Friday, August 14, 2009

The other day I came face to face with my turtle’s future self, a lady had gone jogging one morning and saw a large turtle in the road. She decided it didn’t look healthy and bless her kind heart wanted to take it home and take care of it. She brought the turtle in a large cooler to Petco (where I work) and asked what she needed to take care of it. The first thing I told her was that what she had in her cooler was a Red Eared Slider. Then told her the best thing she could do for him was to find the closes water to where she found him and release him back into the wild. From there I began to explain everything she would need to keep him as a pet. Not surprisingly she decided to return him to the wild. By the way the Turtle she brought in had a shell that was about a foot long. The original tank we bought for Rex (the one sold as an aquatic turtle kit) was only 12 inches wide and would have never been big enough for the turtle in the cooler.

Red Eared Sliders are relatively cheap to buy, and the young do look particularly delightful, but it is surprising that many people buy them with no knowledge of what they have bought, and not even providing the bare essentials. Many places sell them at an illegal size (under 4 inches) in a little fish bowl like this one.
This set up is completely inadequate for a Red Eared Slider giving him no room to grow and none of the lighting he requires.

Aquatic turtles like sliders need fairly elaborate and expensive housing. They need regular exposure to ultraviolet (UV) light, so pricey bulbs designed for reptiles that produce UVA and UVB light are needed for turtle tanks. Without this light, they can develop metabolic bone disease. Turtles are very messy, and even with a good filtration system you will still have to clean in regularly. Remember turtles have to drink the water they are living in. Their tank should be deep enough and wide enough to allow swimming and a place to get out of the water to bask. Here is a list of equipment you will need if you have or are thinking about getting ANY aquatic turtle:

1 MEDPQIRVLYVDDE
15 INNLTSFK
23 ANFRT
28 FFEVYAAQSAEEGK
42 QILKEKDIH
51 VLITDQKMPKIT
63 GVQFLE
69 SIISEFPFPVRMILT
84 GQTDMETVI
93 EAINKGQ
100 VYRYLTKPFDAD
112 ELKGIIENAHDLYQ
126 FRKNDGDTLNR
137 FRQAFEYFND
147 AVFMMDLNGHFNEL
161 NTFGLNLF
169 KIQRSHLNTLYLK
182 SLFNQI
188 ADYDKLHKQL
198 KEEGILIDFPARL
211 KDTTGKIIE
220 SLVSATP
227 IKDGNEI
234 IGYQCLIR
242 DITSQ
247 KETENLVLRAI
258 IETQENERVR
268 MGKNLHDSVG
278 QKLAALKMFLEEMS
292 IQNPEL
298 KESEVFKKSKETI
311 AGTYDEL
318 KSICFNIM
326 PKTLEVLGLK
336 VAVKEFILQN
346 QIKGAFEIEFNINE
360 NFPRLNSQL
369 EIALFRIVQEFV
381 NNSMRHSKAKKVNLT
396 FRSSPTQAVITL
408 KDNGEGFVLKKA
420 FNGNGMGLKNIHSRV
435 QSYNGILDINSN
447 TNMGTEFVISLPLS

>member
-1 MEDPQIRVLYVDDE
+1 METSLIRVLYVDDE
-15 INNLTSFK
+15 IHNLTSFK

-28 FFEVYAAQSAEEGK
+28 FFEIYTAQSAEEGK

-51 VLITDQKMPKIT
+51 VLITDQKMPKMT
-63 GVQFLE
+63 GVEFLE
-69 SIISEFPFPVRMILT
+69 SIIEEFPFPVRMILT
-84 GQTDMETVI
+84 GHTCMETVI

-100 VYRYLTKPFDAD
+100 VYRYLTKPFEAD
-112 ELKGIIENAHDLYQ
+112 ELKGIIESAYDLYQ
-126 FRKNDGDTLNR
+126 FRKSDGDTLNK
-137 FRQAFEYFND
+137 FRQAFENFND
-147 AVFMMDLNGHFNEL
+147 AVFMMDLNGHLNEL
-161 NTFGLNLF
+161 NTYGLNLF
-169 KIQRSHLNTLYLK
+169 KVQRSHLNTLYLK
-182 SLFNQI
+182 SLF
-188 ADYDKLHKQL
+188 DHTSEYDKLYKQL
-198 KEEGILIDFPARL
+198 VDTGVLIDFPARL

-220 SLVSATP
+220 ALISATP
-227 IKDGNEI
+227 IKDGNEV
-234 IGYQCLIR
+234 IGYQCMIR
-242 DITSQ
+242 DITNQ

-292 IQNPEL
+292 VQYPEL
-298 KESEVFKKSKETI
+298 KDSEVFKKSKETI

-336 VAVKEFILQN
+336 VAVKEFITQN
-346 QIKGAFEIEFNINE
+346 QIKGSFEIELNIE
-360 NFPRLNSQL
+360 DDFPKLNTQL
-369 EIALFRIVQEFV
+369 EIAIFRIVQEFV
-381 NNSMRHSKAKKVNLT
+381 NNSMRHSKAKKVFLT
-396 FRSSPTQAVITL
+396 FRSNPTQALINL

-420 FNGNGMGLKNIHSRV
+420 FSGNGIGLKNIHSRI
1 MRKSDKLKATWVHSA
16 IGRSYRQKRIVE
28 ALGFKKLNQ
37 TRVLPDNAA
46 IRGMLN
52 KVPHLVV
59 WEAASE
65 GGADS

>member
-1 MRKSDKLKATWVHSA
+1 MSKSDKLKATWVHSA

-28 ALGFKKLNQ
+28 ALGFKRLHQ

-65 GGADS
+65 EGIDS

A suitable sized tank
Heater and thermostat
Filters and air pump
Light bulbs
Suitable depth of swimming water
Dry area

Though aquariums are good for young turtles, make sure you get the largest one you can afford to help prevent the need to keep buying larger and larger ones. At their full grown size the will need a tank that holds about 100 gallons. One of the owners I've talked to used a pre-formed plastic pond (like you get at home depot) to build an indoor pond for his turtle. You might also consider putting him outside part of the year if you have pond in your yard that has a good fence to keep predators out.

Now I'm not tell you all this to keep you from buying a Slider, I love Rex and think he is fascinating to watch. I love when I come into the kitchen first thing in the morning he is happy to see me. Yeah I know he knows I'm there to feed him but it's still fun to watch him climbing around trying to get my attention. Opps started getting off track LOL, I'm telling you this for the turtles sake. Many people take them home and when they get to big dump them. Once these turtles have lived with people they CAN NOT be returned to the wild and expect to live very long.

Don't feel down and blue if you have discovered after reading this that Red Eared Sliders are to much for you to deal with. I have some alternative you might want to consider. They will still need the whole aquatic turtle set up but do to their smaller sizes you can buy a smaller tank. The First is the African Side Neck Turtle:

I borrowed this picture from California Turtle and Tortoise Club I home they don't mind. If you want to see more pictures check out their site (click here). This is the larger of the two I'm suggesting with an adult size of 6 to 8 inches.
The second aquatic turtle I'm suggesting is the Three Striped Mud Turtle:

This photo I borrowed from you can visit them (click here) It's a photo host and share site.
Thise cute little guys only get 3 to 4 inches. So in the first tank I had Rex in I could probably happily house 4 or 5 of these little guys.

I think anyone who is thinking of getting any kind of pet should visit their local library first. Read everything available for the pet your considering. That will help keep surprises to a minimum and insure that you have a healthy long lived pet.


BeadedTail said...

I'm glad that lady ran into you when trying to figure out what to do with that turtle since you were able to provide her such great information. I didn't know all the care that went into a turtle so I learned a lot today!

April said...

I'm glad I could help her BeadedTail. That's part of the problem with Sliders. They looks so darn cute and little in those bowls and some people don't bother to get any info before they buy them.

Anonymous said...

I currently have two turtles and am considering a cat. How do your cats get along with your turtle?